Pakistan’s Tribal Areas: Appeasing the Militants
Pakistan’s Tribal Areas: Appeasing the Militants
Table of Contents
  1. Executive Summary
Keeping Turmoil at Bay in Pakistan’s Polarised Polity
Keeping Turmoil at Bay in Pakistan’s Polarised Polity
Report 125 / Asia

Pakistan’s Tribal Areas: Appeasing the Militants

Taliban and other foreign militants, including al-Qaeda sympathisers, have sheltered since 2001 in Pakistan’s Pashtun-majority Federally Administered Tribal Areas (FATA), seven administrative districts bordering on south eastern Afghanistan.

Executive Summary

Taliban and other foreign militants, including al-Qaeda sympathisers, have sheltered since 2001 in Pakistan’s Pashtun-majority Federally Administered Tribal Areas (FATA), seven administrative districts bordering on south eastern Afghanistan. Using the region to regroup, reorganise and rearm, they are launching increasingly severe cross-border attacks on Afghan and international military personnel, with the support and active involvement of Pakistani militants. The Musharraf government’s ambivalent approach and failure to take effective action is destabilising Afghanistan; Kabul’s allies, particularly the U.S. and NATO, which is now responsible for security in the bordering areas, should apply greater pressure on it to clamp down on the pro-Taliban militants. But the international community, too, bears responsibility by failing to support democratic governance in Pakistan, including within its troubled tribal belt.

The military operations Pakistan has launched since 2004 in South and North Waziristan Agencies to deny al-Qaeda and the Taliban safe haven and curb cross-border militancy have failed, largely due to an approach alternating between excessive force and appeasement. When force has resulted in major military losses, the government has amnestied pro-Taliban militants in return for verbal commitments to end attacks on Pakistani security forces and empty pledges to cease cross-border militancy and curb foreign terrorists.

The government reached accords with pro-Taliban militants in April 2004 in South Waziristan and on 5 September 2006 in North Waziristan. These were brokered by the pro-Taliban Jamiat Ulema-e-Islam (JUI-F), the largest component of the Muttahida Majlis-i-Amal (MMA), the ruling six-party religious alliance in Northwest Frontier Province (NWFP) and Musharraf’s coalition partner in the Balochistan provincial government. Following the September accord, the government released militants, returned their weapons, disbanded security check posts and agreed to allow foreign terrorists to stay if they gave up violence. While the army has virtually retreated to barracks, this accommodation facilitates the growth of militancy and attacks in Afghanistan by giving pro-Taliban elements a free hand to recruit, train and arm.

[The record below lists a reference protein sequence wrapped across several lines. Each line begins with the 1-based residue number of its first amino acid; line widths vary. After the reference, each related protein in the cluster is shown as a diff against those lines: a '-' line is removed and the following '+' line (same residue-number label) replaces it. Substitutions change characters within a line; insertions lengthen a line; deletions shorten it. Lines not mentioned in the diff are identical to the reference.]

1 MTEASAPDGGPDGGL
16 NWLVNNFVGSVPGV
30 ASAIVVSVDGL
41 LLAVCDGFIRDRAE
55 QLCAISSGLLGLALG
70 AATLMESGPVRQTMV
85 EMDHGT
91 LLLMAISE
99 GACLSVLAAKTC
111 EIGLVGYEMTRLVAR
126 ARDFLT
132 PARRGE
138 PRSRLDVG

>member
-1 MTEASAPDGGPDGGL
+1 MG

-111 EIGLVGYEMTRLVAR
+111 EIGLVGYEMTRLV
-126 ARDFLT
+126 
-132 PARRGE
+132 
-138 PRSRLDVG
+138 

Badly planned, poorly conducted military operations are also responsible for the rise of militancy in the tribal belt, where the loss of lives and property and displacement of thousands of civilians have alienated the population. The state’s failure to extend its control over and provide good governance to its citizens in FATA is equally responsible for empowering the radicals. The only sustainable way of dealing with the challenges of militancy, governance and extremism in FATA is through the rule of law and an extension of civil and political rights. Instead, the government has reinforced administrative and legal structures that undermine the state and spur anarchy.

FATA is tenuously governed because of deliberate policy, not Pashtun tribal traditions or resistance. Since 1947, Pakistan has ruled it by retaining colonial-era administrative and judicial systems unsuited to modern governance. Repressive structures and denial of political representation have generated resentment. To deflect external pressure to curb radicalism, the Musharraf government talks about reforms in FATA but does not follow through. Instead, appeasement has allowed local militants to establish parallel, Taliban-style policing and court systems in the Waziristans, while Talibanisation also spreads into other FATA agencies and even the NWFP’s settled districts.

It is equally important to generate broad-based economic development. Neglected for decades, FATA is one of Pakistan’s poorest regions, with high poverty and unemployment and badly under-developed infrastructure. Located astride the Afghanistan border and a major regional transit route, its economy is dependent on smuggling. Since the outbreak of the Afghan civil war, there has been enormous growth in drugs and weapons trafficking. Militancy and extremism in tribal agencies cannot be tackled without firm action against criminality. But for this, economic grievances must be addressed and the law of the land extended over and enforced in FATA.

Islamabad/Brussels, 11 December 2006

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